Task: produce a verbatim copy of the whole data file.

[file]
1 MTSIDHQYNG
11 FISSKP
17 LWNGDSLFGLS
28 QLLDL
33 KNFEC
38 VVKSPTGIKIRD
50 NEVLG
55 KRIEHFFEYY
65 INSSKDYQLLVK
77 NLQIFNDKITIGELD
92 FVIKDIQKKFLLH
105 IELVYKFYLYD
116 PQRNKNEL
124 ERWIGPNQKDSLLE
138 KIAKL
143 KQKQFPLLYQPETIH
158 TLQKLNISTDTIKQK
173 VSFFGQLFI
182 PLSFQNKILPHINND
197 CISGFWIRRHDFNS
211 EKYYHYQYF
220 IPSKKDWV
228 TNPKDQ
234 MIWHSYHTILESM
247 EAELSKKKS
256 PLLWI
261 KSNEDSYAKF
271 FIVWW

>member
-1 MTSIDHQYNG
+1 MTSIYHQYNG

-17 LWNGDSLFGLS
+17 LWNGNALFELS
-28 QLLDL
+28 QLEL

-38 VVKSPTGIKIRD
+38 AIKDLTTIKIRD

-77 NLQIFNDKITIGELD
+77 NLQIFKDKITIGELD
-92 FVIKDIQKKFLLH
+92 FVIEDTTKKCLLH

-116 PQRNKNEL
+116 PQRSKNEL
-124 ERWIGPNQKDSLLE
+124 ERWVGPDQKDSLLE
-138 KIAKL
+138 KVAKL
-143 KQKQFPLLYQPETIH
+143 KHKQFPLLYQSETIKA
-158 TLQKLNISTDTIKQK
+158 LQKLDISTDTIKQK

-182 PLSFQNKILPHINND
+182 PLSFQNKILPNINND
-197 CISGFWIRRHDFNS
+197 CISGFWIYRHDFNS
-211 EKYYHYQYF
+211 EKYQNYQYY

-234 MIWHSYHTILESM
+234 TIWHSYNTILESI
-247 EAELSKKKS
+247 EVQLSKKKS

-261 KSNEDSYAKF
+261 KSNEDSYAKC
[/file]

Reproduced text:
1 MTSIDHQYNG
11 FISSKP
17 LWNGDSLFGLS
28 QLLDL
33 KNFEC
38 VVKSPTGIKIRD
50 NEVLG
55 KRIEHFFEYY
65 INSSKDYQLLVK
77 NLQIFNDKITIGELD
92 FVIKDIQKKFLLH
105 IELVYKFYLYD
116 PQRNKNEL
124 ERWIGPNQKDSLLE
138 KIAKL
143 KQKQFPLLYQPETIH
158 TLQKLNISTDTIKQK
173 VSFFGQLFI
182 PLSFQNKILPHINND
197 CISGFWIRRHDFNS
211 EKYYHYQYF
220 IPSKKDWV
228 TNPKDQ
234 MIWHSYHTILESM
247 EAELSKKKS
256 PLLWI
261 KSNEDSYAKF
271 FIVWW

>member
-1 MTSIDHQYNG
+1 MTSIYHQYNG

-17 LWNGDSLFGLS
+17 LWNGNALFELS
-28 QLLDL
+28 QLEL

-38 VVKSPTGIKIRD
+38 AIKDLTTIKIRD

-77 NLQIFNDKITIGELD
+77 NLQIFKDKITIGELD
-92 FVIKDIQKKFLLH
+92 FVIEDTTKKCLLH

-116 PQRNKNEL
+116 PQRSKNEL
-124 ERWIGPNQKDSLLE
+124 ERWVGPDQKDSLLE
-138 KIAKL
+138 KVAKL
-143 KQKQFPLLYQPETIH
+143 KHKQFPLLYQSETIKA
-158 TLQKLNISTDTIKQK
+158 LQKLDISTDTIKQK

-182 PLSFQNKILPHINND
+182 PLSFQNKILPNINND
-197 CISGFWIRRHDFNS
+197 CISGFWIYRHDFNS
-211 EKYYHYQYF
+211 EKYQNYQYY

-234 MIWHSYHTILESM
+234 TIWHSYNTILESI
-247 EAELSKKKS
+247 EVQLSKKKS

-261 KSNEDSYAKF
+261 KSNEDSYAKC